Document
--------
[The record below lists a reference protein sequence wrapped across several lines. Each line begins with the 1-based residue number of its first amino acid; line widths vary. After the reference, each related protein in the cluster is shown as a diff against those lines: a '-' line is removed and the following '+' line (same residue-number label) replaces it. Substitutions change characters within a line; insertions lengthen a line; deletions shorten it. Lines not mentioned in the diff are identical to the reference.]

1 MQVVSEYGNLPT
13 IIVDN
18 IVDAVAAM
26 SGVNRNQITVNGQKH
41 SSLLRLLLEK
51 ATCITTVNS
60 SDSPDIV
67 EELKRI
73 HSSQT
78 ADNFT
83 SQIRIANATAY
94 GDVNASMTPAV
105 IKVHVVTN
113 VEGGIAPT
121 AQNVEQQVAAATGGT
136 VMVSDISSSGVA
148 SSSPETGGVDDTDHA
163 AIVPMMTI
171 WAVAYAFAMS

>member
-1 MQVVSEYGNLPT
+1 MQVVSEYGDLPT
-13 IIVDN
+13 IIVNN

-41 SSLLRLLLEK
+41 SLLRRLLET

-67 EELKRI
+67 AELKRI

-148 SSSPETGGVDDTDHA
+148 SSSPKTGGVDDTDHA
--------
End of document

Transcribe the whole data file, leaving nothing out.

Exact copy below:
[The record below lists a reference protein sequence wrapped across several lines. Each line begins with the 1-based residue number of its first amino acid; line widths vary. After the reference, each related protein in the cluster is shown as a diff against those lines: a '-' line is removed and the following '+' line (same residue-number label) replaces it. Substitutions change characters within a line; insertions lengthen a line; deletions shorten it. Lines not mentioned in the diff are identical to the reference.]

1 MQVVSEYGNLPT
13 IIVDN
18 IVDAVAAM
26 SGVNRNQITVNGQKH
41 SSLLRLLLEK
51 ATCITTVNS
60 SDSPDIV
67 EELKRI
73 HSSQT
78 ADNFT
83 SQIRIANATAY
94 GDVNASMTPAV
105 IKVHVVTN
113 VEGGIAPT
121 AQNVEQQVAAATGGT
136 VMVSDISSSGVA
148 SSSPETGGVDDTDHA
163 AIVPMMTI
171 WAVAYAFAMS

>member
-1 MQVVSEYGNLPT
+1 MQVVSEYGDLPT
-13 IIVDN
+13 IIVNN

-41 SSLLRLLLEK
+41 SLLRRLLET

-67 EELKRI
+67 AELKRI

-148 SSSPETGGVDDTDHA
+148 SSSPKTGGVDDTDHA